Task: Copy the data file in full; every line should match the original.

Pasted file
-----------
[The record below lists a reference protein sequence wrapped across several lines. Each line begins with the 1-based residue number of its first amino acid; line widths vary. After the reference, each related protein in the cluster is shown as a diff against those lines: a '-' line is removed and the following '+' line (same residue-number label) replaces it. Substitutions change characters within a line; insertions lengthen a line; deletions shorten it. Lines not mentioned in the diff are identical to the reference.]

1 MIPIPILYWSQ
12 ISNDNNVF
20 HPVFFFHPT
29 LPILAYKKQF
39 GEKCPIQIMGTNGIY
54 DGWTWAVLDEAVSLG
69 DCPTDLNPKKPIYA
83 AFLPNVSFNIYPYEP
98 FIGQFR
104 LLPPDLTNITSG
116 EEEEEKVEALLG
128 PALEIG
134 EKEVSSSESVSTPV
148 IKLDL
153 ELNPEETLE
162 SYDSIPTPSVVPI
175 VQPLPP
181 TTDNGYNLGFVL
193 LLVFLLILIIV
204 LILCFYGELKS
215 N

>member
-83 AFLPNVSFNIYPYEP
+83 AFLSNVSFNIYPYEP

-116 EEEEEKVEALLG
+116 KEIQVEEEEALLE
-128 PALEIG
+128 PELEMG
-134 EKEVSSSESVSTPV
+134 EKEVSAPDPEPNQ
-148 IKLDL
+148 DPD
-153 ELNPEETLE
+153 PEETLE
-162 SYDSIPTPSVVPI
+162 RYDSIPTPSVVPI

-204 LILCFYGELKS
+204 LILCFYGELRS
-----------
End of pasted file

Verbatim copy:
[The record below lists a reference protein sequence wrapped across several lines. Each line begins with the 1-based residue number of its first amino acid; line widths vary. After the reference, each related protein in the cluster is shown as a diff against those lines: a '-' line is removed and the following '+' line (same residue-number label) replaces it. Substitutions change characters within a line; insertions lengthen a line; deletions shorten it. Lines not mentioned in the diff are identical to the reference.]

1 MIPIPILYWSQ
12 ISNDNNVF
20 HPVFFFHPT
29 LPILAYKKQF
39 GEKCPIQIMGTNGIY
54 DGWTWAVLDEAVSLG
69 DCPTDLNPKKPIYA
83 AFLPNVSFNIYPYEP
98 FIGQFR
104 LLPPDLTNITSG
116 EEEEEKVEALLG
128 PALEIG
134 EKEVSSSESVSTPV
148 IKLDL
153 ELNPEETLE
162 SYDSIPTPSVVPI
175 VQPLPP
181 TTDNGYNLGFVL
193 LLVFLLILIIV
204 LILCFYGELKS
215 N

>member
-83 AFLPNVSFNIYPYEP
+83 AFLSNVSFNIYPYEP

-116 EEEEEKVEALLG
+116 KEIQVEEEEALLE
-128 PALEIG
+128 PELEMG
-134 EKEVSSSESVSTPV
+134 EKEVSAPDPEPNQ
-148 IKLDL
+148 DPD
-153 ELNPEETLE
+153 PEETLE
-162 SYDSIPTPSVVPI
+162 RYDSIPTPSVVPI

-204 LILCFYGELKS
+204 LILCFYGELRS